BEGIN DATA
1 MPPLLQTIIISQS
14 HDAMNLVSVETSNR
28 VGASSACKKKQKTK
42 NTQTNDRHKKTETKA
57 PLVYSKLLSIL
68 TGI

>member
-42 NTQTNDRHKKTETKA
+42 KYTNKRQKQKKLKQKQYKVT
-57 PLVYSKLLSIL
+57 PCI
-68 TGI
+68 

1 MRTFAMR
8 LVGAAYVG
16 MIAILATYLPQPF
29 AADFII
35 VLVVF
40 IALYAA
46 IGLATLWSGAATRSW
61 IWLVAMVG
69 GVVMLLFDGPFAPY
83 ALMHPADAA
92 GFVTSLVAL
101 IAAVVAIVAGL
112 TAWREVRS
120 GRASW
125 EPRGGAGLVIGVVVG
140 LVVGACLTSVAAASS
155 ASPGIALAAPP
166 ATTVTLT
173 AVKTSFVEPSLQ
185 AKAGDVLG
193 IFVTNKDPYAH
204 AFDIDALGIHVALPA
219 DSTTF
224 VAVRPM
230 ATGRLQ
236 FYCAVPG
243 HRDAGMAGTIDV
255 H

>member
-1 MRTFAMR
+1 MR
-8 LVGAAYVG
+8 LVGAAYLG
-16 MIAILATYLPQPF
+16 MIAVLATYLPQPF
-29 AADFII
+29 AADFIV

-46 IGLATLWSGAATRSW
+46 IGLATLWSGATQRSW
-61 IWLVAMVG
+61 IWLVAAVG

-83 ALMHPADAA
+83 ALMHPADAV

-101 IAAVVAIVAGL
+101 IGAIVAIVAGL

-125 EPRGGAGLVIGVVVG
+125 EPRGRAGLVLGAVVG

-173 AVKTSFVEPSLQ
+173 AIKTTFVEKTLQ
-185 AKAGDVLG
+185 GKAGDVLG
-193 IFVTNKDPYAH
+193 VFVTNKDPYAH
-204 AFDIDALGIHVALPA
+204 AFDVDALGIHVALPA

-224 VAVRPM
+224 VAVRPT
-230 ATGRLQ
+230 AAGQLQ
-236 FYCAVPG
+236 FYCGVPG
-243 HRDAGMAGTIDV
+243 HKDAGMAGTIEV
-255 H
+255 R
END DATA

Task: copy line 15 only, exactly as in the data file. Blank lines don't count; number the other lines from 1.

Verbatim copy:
8 LVGAAYVG